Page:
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The Buzz Remains Mere Buzzing - De File
Does Collecting Make You Feel Dirty?
cbertsch
cbertsch
The Buzz Remains Mere Buzzing
Sitting in my office just now, The Question Concerning Technology caught my eye. I pulled it from the shelf and started paging through it, flush with the conviction that today might be the perfect day to clamber over my Heidegger hurdle. But then I started getting bogged down in the near-randomness of the translator's decisions, which no quantity of explanatory footnotes can compensate for. So I walked over to the shelf on which I presently have several volumes in his complete works that I not-so-recently checked out of the library and began looking through them, on the assumption that my mood might be sustained in the absence of English. One after another I coursed through the books, my frustration mounting. While better in German than in English, the aspects of Heidegger's prose that annoy me most are still readily apparent in the original. And then there are the antiquated spellings with which he makes Heu, such as Seyn for Sein: they bother me almost as much as English coinings like "enframing."
Ten minutes later, then, I'm sitting here composing this entry, my momentary enthusiasm for Mr. Schwarzwald once more extinguished. I'm starting to wonder, despite my fondness for some of his devotees, especially Giorgio Agamben, and the parallels I've been discerning between the sensibility of Tanizaki's The Makioka Sisters and the nostalgia for rustic German life that informs Heidegger's writings on modern technology, whether I will ever experience that, "A-ha!," moment in which I finally feel -- rather than contemplate -- what makes so many thinkers think highly of him. Indeed, I have a sneaking suspicion that I could achieve the same insights I derive from dabbling in his work by going over to the Goodwill on First and poring over the overpriced Hummels they have for sale in the display case by the cash register. If I'm lucky, I might even see one that continues to lip honey after being sliced in half.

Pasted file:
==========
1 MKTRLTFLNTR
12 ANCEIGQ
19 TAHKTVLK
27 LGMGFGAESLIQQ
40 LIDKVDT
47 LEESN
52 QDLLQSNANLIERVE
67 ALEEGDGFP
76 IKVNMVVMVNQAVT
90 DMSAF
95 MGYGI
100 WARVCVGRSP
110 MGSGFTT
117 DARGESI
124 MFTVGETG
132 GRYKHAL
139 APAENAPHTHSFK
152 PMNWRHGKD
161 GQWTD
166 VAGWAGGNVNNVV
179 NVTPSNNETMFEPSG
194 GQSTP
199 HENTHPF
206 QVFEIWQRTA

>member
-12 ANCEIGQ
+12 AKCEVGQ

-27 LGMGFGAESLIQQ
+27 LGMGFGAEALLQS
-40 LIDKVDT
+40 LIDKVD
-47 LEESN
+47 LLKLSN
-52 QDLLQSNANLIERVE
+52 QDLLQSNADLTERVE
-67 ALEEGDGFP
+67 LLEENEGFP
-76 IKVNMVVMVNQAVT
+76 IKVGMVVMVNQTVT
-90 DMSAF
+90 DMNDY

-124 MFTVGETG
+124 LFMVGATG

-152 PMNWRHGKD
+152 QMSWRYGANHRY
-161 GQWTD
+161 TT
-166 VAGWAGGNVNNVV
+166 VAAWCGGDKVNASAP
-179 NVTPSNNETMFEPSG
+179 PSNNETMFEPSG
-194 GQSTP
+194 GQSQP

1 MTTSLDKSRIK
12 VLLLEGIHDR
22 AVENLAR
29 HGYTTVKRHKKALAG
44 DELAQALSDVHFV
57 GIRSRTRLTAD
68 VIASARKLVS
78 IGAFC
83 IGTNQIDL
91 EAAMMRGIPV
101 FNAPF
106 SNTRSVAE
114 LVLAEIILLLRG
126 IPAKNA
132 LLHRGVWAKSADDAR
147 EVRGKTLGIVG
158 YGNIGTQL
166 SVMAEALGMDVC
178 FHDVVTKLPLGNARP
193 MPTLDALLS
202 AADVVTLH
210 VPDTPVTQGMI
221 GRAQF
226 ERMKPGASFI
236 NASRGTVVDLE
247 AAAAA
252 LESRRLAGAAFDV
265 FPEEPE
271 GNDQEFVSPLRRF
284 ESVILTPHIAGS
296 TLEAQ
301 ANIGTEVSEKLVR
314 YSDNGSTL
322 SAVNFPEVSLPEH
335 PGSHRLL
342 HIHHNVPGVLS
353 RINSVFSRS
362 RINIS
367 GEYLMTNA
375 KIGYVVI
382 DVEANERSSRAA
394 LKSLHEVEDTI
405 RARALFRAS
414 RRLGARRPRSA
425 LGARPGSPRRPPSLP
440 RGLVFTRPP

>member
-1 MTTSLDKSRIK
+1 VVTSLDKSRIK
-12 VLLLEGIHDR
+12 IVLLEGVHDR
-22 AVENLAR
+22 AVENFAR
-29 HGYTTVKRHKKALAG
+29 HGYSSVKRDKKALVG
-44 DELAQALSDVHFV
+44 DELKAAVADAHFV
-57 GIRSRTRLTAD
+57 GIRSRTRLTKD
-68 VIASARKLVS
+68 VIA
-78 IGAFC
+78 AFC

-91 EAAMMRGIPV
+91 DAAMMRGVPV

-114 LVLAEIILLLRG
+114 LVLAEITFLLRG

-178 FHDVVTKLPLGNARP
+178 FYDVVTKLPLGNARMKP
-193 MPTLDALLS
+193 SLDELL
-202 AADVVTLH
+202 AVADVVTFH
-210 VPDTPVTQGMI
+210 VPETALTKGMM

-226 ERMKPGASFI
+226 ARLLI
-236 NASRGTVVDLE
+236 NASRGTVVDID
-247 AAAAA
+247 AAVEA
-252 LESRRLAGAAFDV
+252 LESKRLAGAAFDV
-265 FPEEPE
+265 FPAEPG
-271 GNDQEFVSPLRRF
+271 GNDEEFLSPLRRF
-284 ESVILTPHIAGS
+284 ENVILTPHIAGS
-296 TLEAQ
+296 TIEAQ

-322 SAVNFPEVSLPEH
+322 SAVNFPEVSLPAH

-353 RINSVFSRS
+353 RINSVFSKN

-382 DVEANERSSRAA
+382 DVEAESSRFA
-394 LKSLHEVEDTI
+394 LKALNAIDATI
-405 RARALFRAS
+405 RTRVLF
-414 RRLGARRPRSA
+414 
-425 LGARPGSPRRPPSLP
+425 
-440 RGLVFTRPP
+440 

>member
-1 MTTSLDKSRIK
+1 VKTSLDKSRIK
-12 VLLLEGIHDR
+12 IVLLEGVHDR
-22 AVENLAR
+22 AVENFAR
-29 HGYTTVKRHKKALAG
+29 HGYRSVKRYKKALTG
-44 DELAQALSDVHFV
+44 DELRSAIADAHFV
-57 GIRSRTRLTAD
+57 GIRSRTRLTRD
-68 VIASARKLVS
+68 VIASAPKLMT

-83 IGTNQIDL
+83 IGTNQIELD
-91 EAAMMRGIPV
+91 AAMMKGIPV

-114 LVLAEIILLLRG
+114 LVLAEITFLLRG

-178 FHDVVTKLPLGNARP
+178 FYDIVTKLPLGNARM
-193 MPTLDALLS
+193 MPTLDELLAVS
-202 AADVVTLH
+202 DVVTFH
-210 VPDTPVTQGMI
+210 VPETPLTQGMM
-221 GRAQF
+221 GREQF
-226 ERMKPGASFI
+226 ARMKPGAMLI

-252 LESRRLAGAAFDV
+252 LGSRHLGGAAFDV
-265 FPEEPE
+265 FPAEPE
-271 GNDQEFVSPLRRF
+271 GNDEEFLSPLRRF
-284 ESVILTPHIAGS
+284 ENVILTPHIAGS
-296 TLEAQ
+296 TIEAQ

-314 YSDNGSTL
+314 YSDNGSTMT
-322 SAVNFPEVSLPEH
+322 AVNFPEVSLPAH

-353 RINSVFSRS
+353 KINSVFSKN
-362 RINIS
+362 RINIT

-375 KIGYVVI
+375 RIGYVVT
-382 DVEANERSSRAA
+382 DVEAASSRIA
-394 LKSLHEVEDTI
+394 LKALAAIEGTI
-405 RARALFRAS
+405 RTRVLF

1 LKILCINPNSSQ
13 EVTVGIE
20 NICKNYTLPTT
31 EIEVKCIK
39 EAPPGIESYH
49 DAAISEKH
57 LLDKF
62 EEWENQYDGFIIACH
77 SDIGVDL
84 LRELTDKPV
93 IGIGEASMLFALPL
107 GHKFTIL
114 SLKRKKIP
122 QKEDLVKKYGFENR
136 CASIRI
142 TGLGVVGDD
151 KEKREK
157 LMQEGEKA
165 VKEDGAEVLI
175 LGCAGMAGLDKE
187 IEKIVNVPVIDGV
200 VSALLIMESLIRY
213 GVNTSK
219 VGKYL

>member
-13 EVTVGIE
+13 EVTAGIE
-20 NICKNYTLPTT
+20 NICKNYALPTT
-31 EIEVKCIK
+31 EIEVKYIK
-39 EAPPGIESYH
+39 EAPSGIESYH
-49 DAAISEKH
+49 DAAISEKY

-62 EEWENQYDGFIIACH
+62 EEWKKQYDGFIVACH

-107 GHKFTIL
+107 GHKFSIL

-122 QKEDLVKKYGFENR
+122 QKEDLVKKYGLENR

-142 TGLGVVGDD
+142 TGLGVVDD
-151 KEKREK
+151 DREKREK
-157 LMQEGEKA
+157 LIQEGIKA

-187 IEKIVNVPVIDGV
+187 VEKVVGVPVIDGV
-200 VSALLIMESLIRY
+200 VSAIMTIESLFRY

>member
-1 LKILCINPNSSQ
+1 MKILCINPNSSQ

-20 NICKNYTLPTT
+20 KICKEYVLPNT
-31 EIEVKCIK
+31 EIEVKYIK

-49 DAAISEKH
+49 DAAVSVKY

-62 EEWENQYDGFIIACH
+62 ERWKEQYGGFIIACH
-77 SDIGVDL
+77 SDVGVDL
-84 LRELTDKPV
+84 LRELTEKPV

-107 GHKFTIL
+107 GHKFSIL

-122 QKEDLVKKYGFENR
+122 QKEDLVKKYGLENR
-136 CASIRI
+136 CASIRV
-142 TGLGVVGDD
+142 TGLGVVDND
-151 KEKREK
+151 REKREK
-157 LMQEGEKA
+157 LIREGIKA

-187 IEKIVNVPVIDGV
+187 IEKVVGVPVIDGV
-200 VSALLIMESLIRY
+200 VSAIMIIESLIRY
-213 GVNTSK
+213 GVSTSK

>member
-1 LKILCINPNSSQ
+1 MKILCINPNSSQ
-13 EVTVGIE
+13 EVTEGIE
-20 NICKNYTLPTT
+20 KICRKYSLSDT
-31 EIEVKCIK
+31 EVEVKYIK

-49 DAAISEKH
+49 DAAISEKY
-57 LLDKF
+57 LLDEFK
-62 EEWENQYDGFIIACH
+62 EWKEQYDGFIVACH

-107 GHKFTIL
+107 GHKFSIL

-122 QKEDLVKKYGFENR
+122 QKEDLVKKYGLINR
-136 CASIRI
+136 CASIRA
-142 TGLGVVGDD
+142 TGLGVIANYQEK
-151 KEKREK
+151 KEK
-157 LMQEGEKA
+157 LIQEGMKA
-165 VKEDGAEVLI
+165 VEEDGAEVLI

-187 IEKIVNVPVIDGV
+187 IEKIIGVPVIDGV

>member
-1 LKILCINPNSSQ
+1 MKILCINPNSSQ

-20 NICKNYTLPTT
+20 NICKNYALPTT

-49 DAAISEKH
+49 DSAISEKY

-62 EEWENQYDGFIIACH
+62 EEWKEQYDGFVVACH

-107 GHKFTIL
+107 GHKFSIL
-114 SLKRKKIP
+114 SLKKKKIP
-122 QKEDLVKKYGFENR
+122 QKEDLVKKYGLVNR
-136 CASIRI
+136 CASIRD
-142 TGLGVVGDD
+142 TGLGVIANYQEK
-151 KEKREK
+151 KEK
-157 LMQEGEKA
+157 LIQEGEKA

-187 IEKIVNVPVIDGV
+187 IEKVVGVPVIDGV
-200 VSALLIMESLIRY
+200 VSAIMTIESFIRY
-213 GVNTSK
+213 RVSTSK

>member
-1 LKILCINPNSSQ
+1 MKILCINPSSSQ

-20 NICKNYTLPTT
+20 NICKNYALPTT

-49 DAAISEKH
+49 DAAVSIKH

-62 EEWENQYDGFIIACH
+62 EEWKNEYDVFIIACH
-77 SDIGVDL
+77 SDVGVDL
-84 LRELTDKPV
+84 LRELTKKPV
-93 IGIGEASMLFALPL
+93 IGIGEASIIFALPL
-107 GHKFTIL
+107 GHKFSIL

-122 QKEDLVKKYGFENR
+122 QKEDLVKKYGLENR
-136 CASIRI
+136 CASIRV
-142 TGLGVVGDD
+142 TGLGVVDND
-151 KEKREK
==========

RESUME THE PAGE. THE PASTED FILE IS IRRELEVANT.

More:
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Comments
pissang From: pissang Date: June 7th, 2007 11:31 pm (UTC) (LINK TO SPECIFIC ENTRY)
I just read that essay myself. I don't really have anything else to say...I just had a strange compulsion to share that with you.
cbertsch From: cbertsch Date: June 8th, 2007 11:51 pm (UTC) (LINK TO SPECIFIC ENTRY)
What did you think? I actually returned to the essay after posting the entry and came up with the idea of going through it paragraph by paragraph, in German, to really give it its due. I might, though it would be time-consuming.
pissang From: pissang Date: June 9th, 2007 03:54 pm (UTC) (LINK TO SPECIFIC ENTRY)
Hard to answer succinctly. And I shouldn't give you a long answer since I'm putting off working on my seminar papers right now. I think there are some important ideas in the essay though. I'm most taken, like Agamben, by the concept of the "open" (or being open) which I believe Heidegger comes to over and over in his work. As someone who is new to Heidegger, I have not fallen in love with his writing. All of his linguistic self-consciousness--the understanding of which I depended on the translator's lengthy footnotes for, annoying as they may have been--feels very utilitarian. There is little of the playfulness or stylistic flair common to the writing of many of H's continental brethren. That is ironic considering that he ends with a meditation on the importance of art and poetry. Of course it's possible that translation deflates the prose of the original.